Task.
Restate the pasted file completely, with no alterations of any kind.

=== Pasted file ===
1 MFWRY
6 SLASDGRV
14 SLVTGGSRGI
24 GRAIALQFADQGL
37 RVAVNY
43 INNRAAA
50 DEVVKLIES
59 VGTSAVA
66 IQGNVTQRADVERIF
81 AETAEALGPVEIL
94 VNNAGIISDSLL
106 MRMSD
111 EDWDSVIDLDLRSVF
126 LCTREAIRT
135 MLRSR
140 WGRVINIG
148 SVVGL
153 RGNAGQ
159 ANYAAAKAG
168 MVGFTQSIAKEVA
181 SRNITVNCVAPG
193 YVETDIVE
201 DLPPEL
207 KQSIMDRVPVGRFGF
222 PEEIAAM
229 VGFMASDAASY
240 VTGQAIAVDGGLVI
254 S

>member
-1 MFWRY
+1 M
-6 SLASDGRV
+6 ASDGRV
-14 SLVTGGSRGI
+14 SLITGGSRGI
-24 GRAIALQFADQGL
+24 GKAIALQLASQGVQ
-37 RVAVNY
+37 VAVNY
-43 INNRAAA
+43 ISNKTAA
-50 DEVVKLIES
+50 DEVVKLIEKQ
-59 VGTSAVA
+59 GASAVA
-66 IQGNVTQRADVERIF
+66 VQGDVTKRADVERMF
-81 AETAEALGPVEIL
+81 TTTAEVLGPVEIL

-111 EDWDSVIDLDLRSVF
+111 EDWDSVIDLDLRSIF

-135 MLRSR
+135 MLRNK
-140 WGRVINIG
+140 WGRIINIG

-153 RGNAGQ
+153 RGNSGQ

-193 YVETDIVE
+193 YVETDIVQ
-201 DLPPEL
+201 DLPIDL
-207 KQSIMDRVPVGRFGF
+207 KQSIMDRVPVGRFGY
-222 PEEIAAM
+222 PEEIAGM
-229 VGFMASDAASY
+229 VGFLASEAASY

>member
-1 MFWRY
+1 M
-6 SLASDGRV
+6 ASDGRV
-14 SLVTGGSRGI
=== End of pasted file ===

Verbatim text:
1 MFWRY
6 SLASDGRV
14 SLVTGGSRGI
24 GRAIALQFADQGL
37 RVAVNY
43 INNRAAA
50 DEVVKLIES
59 VGTSAVA
66 IQGNVTQRADVERIF
81 AETAEALGPVEIL
94 VNNAGIISDSLL
106 MRMSD
111 EDWDSVIDLDLRSVF
126 LCTREAIRT
135 MLRSR
140 WGRVINIG
148 SVVGL
153 RGNAGQ
159 ANYAAAKAG
168 MVGFTQSIAKEVA
181 SRNITVNCVAPG
193 YVETDIVE
201 DLPPEL
207 KQSIMDRVPVGRFGF
222 PEEIAAM
229 VGFMASDAASY
240 VTGQAIAVDGGLVI
254 S

>member
-1 MFWRY
+1 M
-6 SLASDGRV
+6 ASDGRV
-14 SLVTGGSRGI
+14 SLITGGSRGI
-24 GRAIALQFADQGL
+24 GKAIALQLASQGVQ
-37 RVAVNY
+37 VAVNY
-43 INNRAAA
+43 ISNKTAA
-50 DEVVKLIES
+50 DEVVKLIEKQ
-59 VGTSAVA
+59 GASAVA
-66 IQGNVTQRADVERIF
+66 VQGDVTKRADVERMF
-81 AETAEALGPVEIL
+81 TTTAEVLGPVEIL

-111 EDWDSVIDLDLRSVF
+111 EDWDSVIDLDLRSIF

-135 MLRSR
+135 MLRNK
-140 WGRVINIG
+140 WGRIINIG

-153 RGNAGQ
+153 RGNSGQ

-193 YVETDIVE
+193 YVETDIVQ
-201 DLPPEL
+201 DLPIDL
-207 KQSIMDRVPVGRFGF
+207 KQSIMDRVPVGRFGY
-222 PEEIAAM
+222 PEEIAGM
-229 VGFMASDAASY
+229 VGFLASEAASY

>member
-1 MFWRY
+1 M
-6 SLASDGRV
+6 ASDGRV
-14 SLVTGGSRGI